Skip to comments.Movie for a Sunday afternoon: "The Prisoner of Zenda"(1952)
Posted on 01/05/2014 11:33:39 AM PST by ReformationFan
Here is Christian Spotlight on Entertainment’s review of the film-
and for a follow up, this is “Get Smart”’s funny take on the same story in “The King Lives?” episode-
I prefer the earlier Ronald Colman version myself. I remember reading that Richard Thorpe would run the old version and basically duplicate the scene in the remake. Both are good, with great casts; I just like the old one a bit more.
I prefer the Ronald Coleman version too. Though James Mason could play a really good bad guy, Douglas Fairbanks Jr as Heintzau and Raymond Massey as Black Michael were just wonderful
I have a slight preference for the 1952 version but that’s probably because I saw it first. I’ll grant that David Niven’s Fritz von Tarlenheim easily beats Robert Coote’s.
“Get Smart”’s comedy take on both the 1937 and 1952 films is pretty good, right down to its spoof on the final scenes-
Also, the final 1/3 of Blake Edwards’ “The Great Race” does a funny comedy version of the story as well. And they’re both funnier than the disappointing 1979 spoof with Peter Sellers.
As an odd note, in his parody novels of 19th Century British history, the author George McDonald Fraser used his antihero Sir Harry Flashman in a more fleshed out version of The Prisoner of Zenda, in his novel Royal Flash.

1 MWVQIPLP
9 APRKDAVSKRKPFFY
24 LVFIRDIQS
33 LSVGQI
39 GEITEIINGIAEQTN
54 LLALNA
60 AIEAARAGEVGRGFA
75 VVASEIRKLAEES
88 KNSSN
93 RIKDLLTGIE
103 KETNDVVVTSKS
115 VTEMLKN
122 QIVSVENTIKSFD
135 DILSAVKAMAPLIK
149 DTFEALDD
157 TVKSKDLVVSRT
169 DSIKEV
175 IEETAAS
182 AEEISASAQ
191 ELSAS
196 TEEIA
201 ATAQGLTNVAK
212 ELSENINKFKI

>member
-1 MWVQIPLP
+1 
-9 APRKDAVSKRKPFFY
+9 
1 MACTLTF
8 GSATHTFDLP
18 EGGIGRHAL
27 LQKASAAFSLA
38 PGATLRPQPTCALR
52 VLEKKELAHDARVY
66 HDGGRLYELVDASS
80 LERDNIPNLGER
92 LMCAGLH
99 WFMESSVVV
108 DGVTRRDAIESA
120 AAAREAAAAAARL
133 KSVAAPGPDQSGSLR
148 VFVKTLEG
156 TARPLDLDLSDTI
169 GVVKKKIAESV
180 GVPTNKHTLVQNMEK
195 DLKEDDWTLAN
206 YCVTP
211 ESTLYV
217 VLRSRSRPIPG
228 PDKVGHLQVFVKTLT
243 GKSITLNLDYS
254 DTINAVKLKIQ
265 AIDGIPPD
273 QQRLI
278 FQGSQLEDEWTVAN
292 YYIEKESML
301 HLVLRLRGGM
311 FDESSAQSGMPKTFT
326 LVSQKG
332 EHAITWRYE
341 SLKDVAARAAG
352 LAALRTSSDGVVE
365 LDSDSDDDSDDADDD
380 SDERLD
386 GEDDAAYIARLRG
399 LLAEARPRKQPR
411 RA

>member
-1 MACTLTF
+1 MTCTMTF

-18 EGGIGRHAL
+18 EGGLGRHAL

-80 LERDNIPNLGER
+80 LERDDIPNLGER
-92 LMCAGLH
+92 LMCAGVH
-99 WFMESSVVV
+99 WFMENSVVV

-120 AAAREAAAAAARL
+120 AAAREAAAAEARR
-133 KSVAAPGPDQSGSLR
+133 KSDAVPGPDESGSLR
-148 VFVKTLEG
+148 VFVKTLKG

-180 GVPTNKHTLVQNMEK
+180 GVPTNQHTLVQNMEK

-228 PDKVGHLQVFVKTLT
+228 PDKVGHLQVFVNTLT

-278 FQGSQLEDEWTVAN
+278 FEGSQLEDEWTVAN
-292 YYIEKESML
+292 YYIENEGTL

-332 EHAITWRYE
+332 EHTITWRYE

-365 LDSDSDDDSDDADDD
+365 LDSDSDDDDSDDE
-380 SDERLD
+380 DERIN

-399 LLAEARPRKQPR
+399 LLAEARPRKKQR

Fraser’s novels were noted for their fairly close approximation of the rather outrageous times of the British Empire in that period, along with many of the world’s real villains and scoundrels they contended with.
The first in the series, titled just Flashman, is an extraordinarily good history of the fall of British Afghanistan. It is bawdy, treacherous, cowardly, and features perhaps the worst military commander in history, General Elphinstone, who turned retreat into a terrible disaster. With of course, Flashman smack in the middle of things.
I loved the Flashman novels. They were extremely accurate. Royal Flash was one of my least favorites, as it was so heavily derived from Zenda. The film version Royal Flash was pretty good, IMO. I though Malcolm McDowell made a splendid Flashy.
A lot of people agreed that Royal Flash was the weakest of the series. The movie had a stupendous cast, and Fraser had done a very successful screenplay of The Three Musketeers, though The Four Musketeers was less successful.
For most of the audience, there was just no familiarity with either the characters or the history. Making matters worse, the timing was of an action comedy, which is a half-tone off from a historical character comedy.
Their best bet would have been to start from the start with Flashman. Even though it would have stretched into two movies, or even a miniseries, if it were done today, the background of historical Afghanistan would resonate. It would need a masterful screenwriter, however.
In any case, the film was well done, with a great cast and director. I loved the Musketeer films as well.
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